Ceramic and porcelain tiles are two of the most popular choices for homeowners to install in their bathrooms, kitchens, hallways and in other places throughout the home. However, even though they’re part of the same family, they’re two distinctly different products. The main difference between ceramic and porcelain tiles is the type of clay that is used to manufacture them, as well as their water absorption capabilities. Porcelain tiles absorb less that 0.5% of water they’re exposed to, while ceramic (along with other non-porcelain tiles) absorb over 0.5% water.
Whether you choose one or the other depends on what your expectations are for this material and the location where it will be installed. These are some of the pros and cons of porcelain tiles that may help you decide whether this material is a good fit for your needs.
Pros of Porcelain Tile
1. Water absorbency
Since porcelain tiles absorb less that 0.5 percent water, they’re ideal for installation in rooms with high moisture levels, such as bathrooms. Porcelain’s low absorption is due to its natural density which makes this material very hard for the water molecules to penetrate which in turn makes the tile nearly waterproof.
Bathrooms are an obvious choice for porcelain tiles, along with your kitchen’s wet zones around the sink, dishwasher and areas where you do most of the food prep and clean-up. Kitchens can benefit from porcelain flooring, along with laundry rooms and mudrooms or entryways as porcelain can withstand the moisture from rain, snow or a washer leak much better than other materials.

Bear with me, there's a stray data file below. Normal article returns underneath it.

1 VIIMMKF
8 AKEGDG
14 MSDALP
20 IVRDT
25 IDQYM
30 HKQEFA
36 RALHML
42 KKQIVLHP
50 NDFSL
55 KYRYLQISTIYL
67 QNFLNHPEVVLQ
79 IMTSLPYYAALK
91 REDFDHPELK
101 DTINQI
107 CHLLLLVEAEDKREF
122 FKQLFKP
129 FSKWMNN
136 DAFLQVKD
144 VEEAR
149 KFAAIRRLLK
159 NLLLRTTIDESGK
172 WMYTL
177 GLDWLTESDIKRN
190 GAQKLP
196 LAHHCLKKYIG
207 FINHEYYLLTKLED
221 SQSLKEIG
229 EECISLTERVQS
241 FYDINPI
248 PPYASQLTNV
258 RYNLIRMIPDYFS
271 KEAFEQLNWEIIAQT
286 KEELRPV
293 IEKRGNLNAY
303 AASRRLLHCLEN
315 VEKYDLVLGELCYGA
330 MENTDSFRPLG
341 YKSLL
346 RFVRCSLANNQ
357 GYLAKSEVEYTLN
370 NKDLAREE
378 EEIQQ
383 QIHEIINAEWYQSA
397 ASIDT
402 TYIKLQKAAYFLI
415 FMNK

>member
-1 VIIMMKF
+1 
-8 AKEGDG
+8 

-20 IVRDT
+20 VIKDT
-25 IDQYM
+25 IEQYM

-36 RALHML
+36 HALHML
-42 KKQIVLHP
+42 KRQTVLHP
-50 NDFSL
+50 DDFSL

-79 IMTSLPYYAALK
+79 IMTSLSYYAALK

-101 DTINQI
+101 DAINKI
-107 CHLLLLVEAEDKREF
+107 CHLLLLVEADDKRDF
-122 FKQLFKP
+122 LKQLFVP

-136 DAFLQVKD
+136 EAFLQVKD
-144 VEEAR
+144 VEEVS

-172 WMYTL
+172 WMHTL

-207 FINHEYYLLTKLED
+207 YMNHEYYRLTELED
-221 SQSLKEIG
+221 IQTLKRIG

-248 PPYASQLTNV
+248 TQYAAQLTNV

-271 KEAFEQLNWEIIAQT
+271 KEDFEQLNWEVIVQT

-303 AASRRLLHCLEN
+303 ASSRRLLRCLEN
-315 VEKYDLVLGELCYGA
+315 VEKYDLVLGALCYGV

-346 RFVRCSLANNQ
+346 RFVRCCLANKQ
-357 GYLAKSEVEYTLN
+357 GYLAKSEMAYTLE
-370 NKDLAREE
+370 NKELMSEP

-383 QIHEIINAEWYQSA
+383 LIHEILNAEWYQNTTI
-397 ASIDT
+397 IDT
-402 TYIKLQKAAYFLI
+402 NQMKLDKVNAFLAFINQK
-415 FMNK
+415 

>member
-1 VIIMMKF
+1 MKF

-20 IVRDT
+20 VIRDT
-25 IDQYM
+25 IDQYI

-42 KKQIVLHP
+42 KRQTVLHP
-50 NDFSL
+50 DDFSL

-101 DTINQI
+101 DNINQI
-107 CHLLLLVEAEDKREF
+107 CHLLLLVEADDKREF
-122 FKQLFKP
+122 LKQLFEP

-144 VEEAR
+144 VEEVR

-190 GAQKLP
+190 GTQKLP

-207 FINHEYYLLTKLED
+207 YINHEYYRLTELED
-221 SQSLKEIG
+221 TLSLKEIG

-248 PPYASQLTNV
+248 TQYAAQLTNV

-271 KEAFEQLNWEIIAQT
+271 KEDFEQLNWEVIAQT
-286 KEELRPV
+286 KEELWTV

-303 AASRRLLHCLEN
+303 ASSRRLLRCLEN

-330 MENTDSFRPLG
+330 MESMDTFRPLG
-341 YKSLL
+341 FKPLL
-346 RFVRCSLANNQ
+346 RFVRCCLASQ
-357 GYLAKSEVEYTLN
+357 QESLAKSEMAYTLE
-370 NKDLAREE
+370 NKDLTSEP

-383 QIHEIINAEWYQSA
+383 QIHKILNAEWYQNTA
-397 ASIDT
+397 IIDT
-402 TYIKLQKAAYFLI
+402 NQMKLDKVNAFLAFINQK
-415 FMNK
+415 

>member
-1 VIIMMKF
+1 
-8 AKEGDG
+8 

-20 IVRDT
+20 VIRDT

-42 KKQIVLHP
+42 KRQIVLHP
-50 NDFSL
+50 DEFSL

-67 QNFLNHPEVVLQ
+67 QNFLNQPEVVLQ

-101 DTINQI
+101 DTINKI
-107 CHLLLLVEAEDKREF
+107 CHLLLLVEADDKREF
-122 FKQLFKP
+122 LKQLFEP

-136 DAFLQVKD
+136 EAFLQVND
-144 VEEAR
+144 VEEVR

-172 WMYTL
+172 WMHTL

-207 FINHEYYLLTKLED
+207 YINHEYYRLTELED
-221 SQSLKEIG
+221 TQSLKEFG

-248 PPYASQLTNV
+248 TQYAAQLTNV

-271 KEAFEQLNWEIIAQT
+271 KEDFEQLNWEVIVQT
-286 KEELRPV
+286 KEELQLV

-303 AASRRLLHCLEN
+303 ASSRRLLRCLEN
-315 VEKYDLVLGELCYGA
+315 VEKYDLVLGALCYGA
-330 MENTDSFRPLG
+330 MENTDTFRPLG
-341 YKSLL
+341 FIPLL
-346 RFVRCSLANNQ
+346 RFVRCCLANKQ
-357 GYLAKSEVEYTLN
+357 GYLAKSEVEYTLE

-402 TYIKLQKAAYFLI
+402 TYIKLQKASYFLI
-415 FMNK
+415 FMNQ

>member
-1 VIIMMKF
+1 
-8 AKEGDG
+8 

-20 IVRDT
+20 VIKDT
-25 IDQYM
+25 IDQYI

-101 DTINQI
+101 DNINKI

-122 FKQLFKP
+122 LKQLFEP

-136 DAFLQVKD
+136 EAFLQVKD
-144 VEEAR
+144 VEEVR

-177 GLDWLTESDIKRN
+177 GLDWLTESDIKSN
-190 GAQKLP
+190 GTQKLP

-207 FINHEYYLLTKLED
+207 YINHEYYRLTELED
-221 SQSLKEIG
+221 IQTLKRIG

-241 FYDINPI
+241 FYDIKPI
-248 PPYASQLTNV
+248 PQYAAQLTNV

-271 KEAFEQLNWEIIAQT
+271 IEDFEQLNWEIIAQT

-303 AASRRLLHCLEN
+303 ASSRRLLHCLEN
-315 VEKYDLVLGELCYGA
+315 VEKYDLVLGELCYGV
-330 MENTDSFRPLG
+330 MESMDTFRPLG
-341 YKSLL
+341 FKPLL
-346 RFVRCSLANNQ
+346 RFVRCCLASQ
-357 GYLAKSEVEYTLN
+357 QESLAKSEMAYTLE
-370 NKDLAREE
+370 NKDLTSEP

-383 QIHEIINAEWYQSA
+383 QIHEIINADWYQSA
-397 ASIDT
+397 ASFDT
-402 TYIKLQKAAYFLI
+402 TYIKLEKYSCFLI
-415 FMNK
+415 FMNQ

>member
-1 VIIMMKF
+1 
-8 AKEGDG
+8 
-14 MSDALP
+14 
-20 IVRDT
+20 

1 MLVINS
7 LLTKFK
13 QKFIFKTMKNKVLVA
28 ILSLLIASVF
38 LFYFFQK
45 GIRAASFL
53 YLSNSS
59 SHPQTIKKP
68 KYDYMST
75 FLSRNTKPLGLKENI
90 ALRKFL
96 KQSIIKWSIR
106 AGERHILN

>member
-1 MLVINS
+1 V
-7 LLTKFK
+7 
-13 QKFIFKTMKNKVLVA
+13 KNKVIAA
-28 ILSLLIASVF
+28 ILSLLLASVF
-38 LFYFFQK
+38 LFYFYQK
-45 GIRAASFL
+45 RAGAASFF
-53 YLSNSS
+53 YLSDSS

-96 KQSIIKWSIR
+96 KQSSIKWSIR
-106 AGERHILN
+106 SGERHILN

2. Strength and durability
Porcelain is a very dense material and as such has a long-term resistance to everyday wear-and-tear, scratching and scuffing. This is especially true for through-body porcelain which is a type of tile where the color of the tile goes from the top all the way through the entire body of the tile which makes is extremely scratch and damage resistant. Porcelain is a great flooring option for areas that get a lot of foot traffic such as hallways, the living room or the kitchen.
3. Outdoor Use
Porcelain’s density and impermeability to water make it especially fitting for use in outdoor settings, such as on your patio floor. This is especially true for areas that get a lot of rain, snow and are prone to freezing during the winter months. When tiles such as ceramic freeze the moisture they have absorbed expands which breaks the tile. Porcelain’s waterproof nature is a huge benefit for those who want to avoid the risk of cracks in their outdoor flooring.
Cons of Porcelain Tile
If you’re on a tight budget, then porcelain may not be the material for you. Even though not all porcelain tiles are expensive they are on average more costly than the alternatives, such as ceramic. Ceramic tiles can be found for under $2 per square foot and they rarely cost more than $4 per square foot. On the other hand, high-end quality porcelain tile easily surpasses $5 per square foot and it can be difficult to find a quality porcelain tile for under $3.
2. Not DIY Friendly
Porcelain’s density is a huge pro in some aspects; however it is not always a benefit. Porcelain tiles are especially difficult to cut and install than other materials which makes DIY jobs involving porcelain tricky. Trying to install porcelain tile by yourself especially for a project that requires extensive cutting is can quickly lead to sloppy, uneven cuts. It is also more difficult to fix to the floor than ceramic tiles which could lead to an uneven surface that will require the help of a professional to fix.